AGW example: The sterile obsession with studying climate science by climate models alone

 

retrospective falsification: D. H. Rawcliffe coined this term to refer to the process of telling a story that is factual to some extent, but which gets distorted and falsified over time by retelling it with embellishments

AGW example: The abuse of Arrhenius’ “greenhouse gas” works, with the first one continuously mentioned exactly as the second one gets forgotten, being a more sober rethinking of the original ideas

 

selection bias: Selection bias comes in two flavors: (1) self-selection of individuals to participate in an activity or survey, or as a subject in an experimental study; (2) selection of samples or studies by researchers to support a particular hypothesis

AGW example: Mann’s obviously irrelevant pick-and-choose of which series to use for the Hockey Stick

 

selective thinking: Selective thinking is the process whereby one selects out favorable evidence for remembrance and focus, while ignoring unfavorable evidence for a belief

AGW example: Any post at Skeptical Science, with its incredible list of peer-reviewed all-mutually-consistent scientific papers

 

self-deception: Self-deception is the process or fact of misleading ourselves to accept as true or valid what is false or invalid. Self-deception, in short, is a way we justify false beliefs to ourselves

AGW example: Connolley et al publishing an article about a “Myth” of global cooling consensus in the 1970’s despite providing themselves ample evidence to support the same “myth”

 

shoehorning: Shoehorning is the process of force-fitting some current affair into one’s personal, political, or religious agenda

AGW example: Also known as “decorating the Christmas tree”…at every climate negotiation for the UN, thousands of people try to add their pet project to the cause, including “forest protection, poverty alleviation, water equity, women’s and indigenous rights

 

subjective validation: Subjective validation is the process of validating words, initials, statements, or signs as accurate because one is able to find them personally meaningful and significant

AGW example: Anthropogenic Global Warming causing a (temporary?) shutdown in critical thinking among those worried about getting the world “greener”

 

sunk-cost fallacy: When one makes a hopeless investment, one sometimes reasons: I can’t stop now, otherwise what I’ve invested so far will be lost. This is true, of course, but irrelevant to whether one should continue to invest in the project. Everything one has invested is lost regardless. If there is no hope for success in the future from the investment, then the fact that one has already lost a bundle should lead one to the conclusion that the rational thing to do is to withdraw from the project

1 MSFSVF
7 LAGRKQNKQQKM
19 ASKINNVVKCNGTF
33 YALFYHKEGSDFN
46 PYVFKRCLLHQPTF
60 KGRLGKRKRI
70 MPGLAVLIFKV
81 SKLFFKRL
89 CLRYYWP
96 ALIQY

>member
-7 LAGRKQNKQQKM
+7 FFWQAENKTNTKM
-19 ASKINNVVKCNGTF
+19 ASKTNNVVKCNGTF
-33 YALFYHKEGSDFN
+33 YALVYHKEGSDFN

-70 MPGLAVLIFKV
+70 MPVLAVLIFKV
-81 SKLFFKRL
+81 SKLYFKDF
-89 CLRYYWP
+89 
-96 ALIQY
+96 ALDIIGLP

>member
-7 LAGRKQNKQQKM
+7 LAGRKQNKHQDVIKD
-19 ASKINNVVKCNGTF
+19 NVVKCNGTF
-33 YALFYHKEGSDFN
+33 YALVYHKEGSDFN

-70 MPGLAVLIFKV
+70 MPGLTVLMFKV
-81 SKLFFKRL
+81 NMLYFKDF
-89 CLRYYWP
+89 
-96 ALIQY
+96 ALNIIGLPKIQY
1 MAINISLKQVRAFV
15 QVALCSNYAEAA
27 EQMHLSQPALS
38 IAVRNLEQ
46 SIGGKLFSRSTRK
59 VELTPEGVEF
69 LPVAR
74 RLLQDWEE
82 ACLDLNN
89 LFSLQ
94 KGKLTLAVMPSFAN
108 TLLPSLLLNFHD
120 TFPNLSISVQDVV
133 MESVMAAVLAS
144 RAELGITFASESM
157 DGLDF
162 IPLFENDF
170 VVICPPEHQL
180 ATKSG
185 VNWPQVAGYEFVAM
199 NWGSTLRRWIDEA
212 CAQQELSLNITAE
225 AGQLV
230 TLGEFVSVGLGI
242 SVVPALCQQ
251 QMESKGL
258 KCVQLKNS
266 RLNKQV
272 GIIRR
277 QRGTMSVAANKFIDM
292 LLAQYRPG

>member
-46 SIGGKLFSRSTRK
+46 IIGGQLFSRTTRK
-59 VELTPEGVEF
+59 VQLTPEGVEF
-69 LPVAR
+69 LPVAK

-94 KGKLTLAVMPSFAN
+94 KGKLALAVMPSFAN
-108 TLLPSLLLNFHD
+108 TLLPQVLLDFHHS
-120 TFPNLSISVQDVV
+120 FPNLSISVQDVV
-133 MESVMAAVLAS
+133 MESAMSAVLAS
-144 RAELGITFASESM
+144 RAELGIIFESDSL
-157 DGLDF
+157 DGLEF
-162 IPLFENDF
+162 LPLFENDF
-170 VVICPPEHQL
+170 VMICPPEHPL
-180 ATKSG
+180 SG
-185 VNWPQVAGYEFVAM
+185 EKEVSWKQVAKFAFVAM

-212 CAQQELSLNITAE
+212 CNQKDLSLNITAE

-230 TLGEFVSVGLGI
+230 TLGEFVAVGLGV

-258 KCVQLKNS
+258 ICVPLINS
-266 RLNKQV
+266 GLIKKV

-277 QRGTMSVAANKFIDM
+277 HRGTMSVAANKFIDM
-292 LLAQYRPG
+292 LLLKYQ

AGW example: The UN’s COP bandwagon, moving a lot of people a lot of times in a lot of different locations (but never in Moldova or North Korea, for some reason) even if everybody agrees it will never mean anything substantial

 

anecdotal (testimonial) evidence: Testimonials and vivid anecdotes are one of the most popular and convincing forms of evidence presented for beliefs in the supernatural, paranormal, and pseudoscientific

AGW example: Monbiot’s famous February floral musings brought to the world as evidence of anthropogenic global warmings, back when Februarys were still warm

 

Texas-sharpshooter fallacy: The Texas-sharpshooter fallacy is the name epidemiologists give to the clustering illusion. Politicians, lawyers and some scientists tend to isolate clusters of diseases from their context, thereby giving the illusion of a causal connection between some environmental factor and the disease. What appears to be statistically significant (i.e., not due to chance) is actually expected by the laws of chance

AGW example:Pretty much any Al Gore speech

 

wishful thinking: Wishful thinking is interpreting facts, reports, events, perceptions, etc., according to what one would like to be the case rather than according to the actual evidence

AGW example:Pretty much any warmist blog or statement

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Obviously there’s much better examples out there, so do send them across if you see any…

Global Warming: Solution not Problem for a Thirsty Planet

2008/03/21 8 comments

On World Water Day, the United Nations have come out with yet another dire prediction: “By 2025, fully a third of the planet’s growing population could find itself scavenging for safe drinking water“.